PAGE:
The Red Temple Movement: Honoring the Cycles of Womanhood
May 15, 2015 12:30PM
Just as nature has cycles, so do women. The seasons represent a different phase in an ongoing cycle – birth (Spring), maturity (Summer), aging/release (Fall), and death/transformation (Winter). This is reflected in the maiden, mother and crone seasons of womanhood. Biologically, women’s phases are defined by levels of procreation – the onset of menstruation, the fertile years, peri-menopause and post-menopause. Spiritual growth is also continuously cycling through similar phases in fresh realizations, maturing wisdom, release of old patterns and personal transformation.
The lost art and ritual of honoring of these important stages in a woman’s life is gaining momentum through The Red Tent Temple Movement. This movement was started by ALisa Starkweather who was inspired by The Red Tent, a New York Times best selling novel by Anita Diamant, written in 1997. Diamant wrote about a time when tribal women in the desert bled together on the new moon and during this time they would all gather in the women’s Red Tent.
The book inspired women who yearned for a place just to “be,” removed from labels, responsibilities and expectations. Starkweather joined with other women to bring Red Tents to large gatherings of women and the movement is growing organically across the nation.
The Red Tent Temple, typically held on our around the new moon, offers women a place to incubate, dream, pause and be free of an agenda. It’s a safe space to share stories, laughter, songs, food and honor the unique cycles experienced monthly in women’s bleeding time as well as going through menopause and the many years leading up to it.
The space, whether it be at a church, home or community center is bathed in red fabric and decor. Women are invited to wear red to remember that their blood symbolizes life and their connection to their cycles, the moon and one another and as a way to honor the deep feminine in every woman.
Jamie Allen and Alison Holmes hold Red Tent Temples in the Charlotte area and also travel to the the midwest and northeast U.S. with the Traveling Red Tent Temple, hoping to inspire other women to create their own temples and carry forward the tradition of woman-space. The couple, who offer workshops and ceremonies, healing services and Native American products through their business Earthen Moon, believe it is important for women to take the time to slow down and connect with themselves and others.
“In today's world we are constantly distracted by technology and so busy working and caring for our families, it is easy to put our own needs aside. We, as women, have become disconnected from the cycles of life - the seasons, the moon and our own physical cycles. Ancient cultures all had their own version of a Red Tent. It was a time when all the women of a tribe cycled together and during that time, they supported and nurtured one another through the adolescence, motherhood and crone stages of life,” says Holmes.
A wide variety of activities can occur at a Red Tent Temple such as dancing, drumming, singing, journaling, art, storytelling, massage, yoga, energy work and herbal treatments. Women are encourage to share their gifts. It is also a place where women can have conversations and education on topics they may not otherwise feel comfortable talking about: body image, self acceptance, aging, sex, birthing stories, and natural menstrual remedies. Holmes says she and Allen end each Red Tent with the Sacred Circle.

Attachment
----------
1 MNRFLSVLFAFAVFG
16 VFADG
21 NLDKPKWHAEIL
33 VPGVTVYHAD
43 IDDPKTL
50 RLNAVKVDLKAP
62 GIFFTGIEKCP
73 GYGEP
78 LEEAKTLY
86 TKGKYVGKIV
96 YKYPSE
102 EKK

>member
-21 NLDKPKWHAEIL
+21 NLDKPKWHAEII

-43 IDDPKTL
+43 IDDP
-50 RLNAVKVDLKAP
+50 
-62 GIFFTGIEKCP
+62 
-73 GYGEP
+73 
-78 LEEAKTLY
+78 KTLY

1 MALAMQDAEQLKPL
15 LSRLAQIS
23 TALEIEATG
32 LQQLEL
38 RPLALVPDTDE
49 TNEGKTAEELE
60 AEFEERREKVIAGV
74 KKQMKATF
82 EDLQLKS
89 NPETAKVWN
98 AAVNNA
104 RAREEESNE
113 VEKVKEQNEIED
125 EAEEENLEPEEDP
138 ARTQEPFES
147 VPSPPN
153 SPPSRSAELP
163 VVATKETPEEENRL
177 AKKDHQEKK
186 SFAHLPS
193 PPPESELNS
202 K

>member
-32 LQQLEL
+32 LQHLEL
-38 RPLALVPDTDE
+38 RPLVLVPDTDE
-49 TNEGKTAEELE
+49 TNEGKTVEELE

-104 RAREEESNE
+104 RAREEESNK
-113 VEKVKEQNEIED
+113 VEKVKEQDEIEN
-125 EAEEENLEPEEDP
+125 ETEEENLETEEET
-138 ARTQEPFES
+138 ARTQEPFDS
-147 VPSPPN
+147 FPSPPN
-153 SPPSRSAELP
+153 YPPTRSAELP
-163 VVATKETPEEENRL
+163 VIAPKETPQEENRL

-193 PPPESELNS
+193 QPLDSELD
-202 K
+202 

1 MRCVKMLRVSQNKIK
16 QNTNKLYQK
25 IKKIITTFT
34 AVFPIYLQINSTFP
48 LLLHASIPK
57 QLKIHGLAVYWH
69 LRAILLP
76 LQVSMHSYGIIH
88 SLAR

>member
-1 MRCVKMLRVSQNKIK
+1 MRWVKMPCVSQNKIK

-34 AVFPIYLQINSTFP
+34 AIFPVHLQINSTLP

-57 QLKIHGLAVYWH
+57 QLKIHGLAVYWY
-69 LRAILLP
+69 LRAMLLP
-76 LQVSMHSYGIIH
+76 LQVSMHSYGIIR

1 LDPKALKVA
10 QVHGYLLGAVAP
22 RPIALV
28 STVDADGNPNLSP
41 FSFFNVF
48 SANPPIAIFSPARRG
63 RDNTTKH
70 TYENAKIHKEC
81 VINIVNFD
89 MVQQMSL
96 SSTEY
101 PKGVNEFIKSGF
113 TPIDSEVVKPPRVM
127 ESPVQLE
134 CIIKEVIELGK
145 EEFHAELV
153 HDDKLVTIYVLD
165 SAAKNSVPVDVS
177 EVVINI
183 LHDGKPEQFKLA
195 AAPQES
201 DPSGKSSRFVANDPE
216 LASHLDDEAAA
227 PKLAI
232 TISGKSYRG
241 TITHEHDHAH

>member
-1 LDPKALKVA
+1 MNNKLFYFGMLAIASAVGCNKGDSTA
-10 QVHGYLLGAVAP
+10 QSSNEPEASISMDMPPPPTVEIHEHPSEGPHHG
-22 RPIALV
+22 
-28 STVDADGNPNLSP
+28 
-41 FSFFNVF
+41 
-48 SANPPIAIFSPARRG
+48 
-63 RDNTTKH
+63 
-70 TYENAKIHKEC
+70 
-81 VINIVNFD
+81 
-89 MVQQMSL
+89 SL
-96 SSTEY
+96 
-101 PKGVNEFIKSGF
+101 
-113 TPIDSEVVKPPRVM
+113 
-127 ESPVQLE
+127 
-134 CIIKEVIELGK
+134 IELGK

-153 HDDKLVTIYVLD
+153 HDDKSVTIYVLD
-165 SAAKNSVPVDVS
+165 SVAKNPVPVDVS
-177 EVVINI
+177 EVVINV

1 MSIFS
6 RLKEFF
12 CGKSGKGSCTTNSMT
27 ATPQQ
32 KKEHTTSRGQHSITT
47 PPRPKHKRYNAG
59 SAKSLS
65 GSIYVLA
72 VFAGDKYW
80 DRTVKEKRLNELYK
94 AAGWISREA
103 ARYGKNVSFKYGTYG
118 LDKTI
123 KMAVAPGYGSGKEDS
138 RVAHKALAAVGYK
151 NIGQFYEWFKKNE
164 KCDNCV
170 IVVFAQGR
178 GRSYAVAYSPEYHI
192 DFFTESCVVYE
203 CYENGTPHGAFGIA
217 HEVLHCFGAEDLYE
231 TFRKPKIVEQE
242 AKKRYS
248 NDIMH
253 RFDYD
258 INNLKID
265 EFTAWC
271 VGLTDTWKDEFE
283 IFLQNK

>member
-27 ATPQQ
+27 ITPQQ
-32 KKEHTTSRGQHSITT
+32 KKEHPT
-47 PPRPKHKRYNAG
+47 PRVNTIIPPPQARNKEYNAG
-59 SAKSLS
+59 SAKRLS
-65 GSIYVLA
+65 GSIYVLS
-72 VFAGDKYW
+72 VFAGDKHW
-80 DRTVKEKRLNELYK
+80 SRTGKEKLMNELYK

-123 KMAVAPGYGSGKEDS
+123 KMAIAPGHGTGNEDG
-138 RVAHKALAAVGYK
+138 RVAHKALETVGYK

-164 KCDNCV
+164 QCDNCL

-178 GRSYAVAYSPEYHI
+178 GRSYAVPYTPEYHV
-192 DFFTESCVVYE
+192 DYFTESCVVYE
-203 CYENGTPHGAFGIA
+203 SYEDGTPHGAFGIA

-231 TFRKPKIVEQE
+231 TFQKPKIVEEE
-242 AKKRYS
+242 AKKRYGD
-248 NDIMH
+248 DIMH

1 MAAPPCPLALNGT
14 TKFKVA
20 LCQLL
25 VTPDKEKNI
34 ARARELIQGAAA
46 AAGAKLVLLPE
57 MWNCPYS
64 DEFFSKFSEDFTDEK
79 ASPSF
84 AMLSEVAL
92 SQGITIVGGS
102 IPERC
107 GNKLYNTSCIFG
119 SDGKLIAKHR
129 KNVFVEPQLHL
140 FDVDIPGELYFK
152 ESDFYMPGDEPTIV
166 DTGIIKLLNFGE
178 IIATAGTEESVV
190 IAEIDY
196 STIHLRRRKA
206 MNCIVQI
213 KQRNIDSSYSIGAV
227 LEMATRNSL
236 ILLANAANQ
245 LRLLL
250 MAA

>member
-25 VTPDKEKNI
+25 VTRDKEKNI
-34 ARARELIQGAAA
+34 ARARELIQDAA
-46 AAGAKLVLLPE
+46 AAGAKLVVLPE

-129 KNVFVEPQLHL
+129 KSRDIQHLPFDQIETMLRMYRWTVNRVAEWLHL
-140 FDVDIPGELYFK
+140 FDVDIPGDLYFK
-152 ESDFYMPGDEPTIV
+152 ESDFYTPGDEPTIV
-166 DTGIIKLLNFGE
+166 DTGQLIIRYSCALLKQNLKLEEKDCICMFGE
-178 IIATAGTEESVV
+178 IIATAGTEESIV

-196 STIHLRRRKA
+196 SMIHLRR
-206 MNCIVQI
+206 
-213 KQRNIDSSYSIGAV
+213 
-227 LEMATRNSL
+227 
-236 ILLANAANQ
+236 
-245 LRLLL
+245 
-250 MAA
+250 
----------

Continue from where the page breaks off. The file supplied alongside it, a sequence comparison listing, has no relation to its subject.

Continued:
“We usually begin with drumming/singing and then we discuss a chosen topic. Sometimes we share stories about our mothers/grandmothers or our first moon time, sometimes we choose a subject such as ‘creating healthy boundaries.’ The number one rule is to allow each woman to be heard, we do not try to fix each other’s problems, we just honor and support what each woman is feeling in the moment. The discussions are always deeply healing and heart opening.”
Red Tent Temples can offer a rite of passage to young women as they begin their moon cycles. Holmes feels that in today's technology-driven world it is important to teach girls how to be emotionally and socially confident, wise in the ways of humanity/spirituality and educated about their bodies. Topics for this age may include empowerment, coming of age, new moon intention circles, plant wisdom/medicine making and awakening creativity.
Robbie Warren recently attended a Red Tent Temple led by Allen and Holmes at Sacred Grove Retreat in Gold Hill, NC and admitted that the thought of going to an event where she didn’t have to do anything felt a little strange. Once she entered the temple, that notion quickly dissolved. “When I walked in, I felt completely enveloped in the space. I quickly settled in to just be-ing. There were no expectations or agendas. I could read, draw, color, share with other women or just sit and be. It was one of the most liberating experiences I have ever had.”
Holmes is excited to hit the road to spread the power of Red Tent Temples to all walks of life, all colors and all religions. “We come together to create safe community. We do this through laughter and tears, ceremony and celebrations, but most of all through support."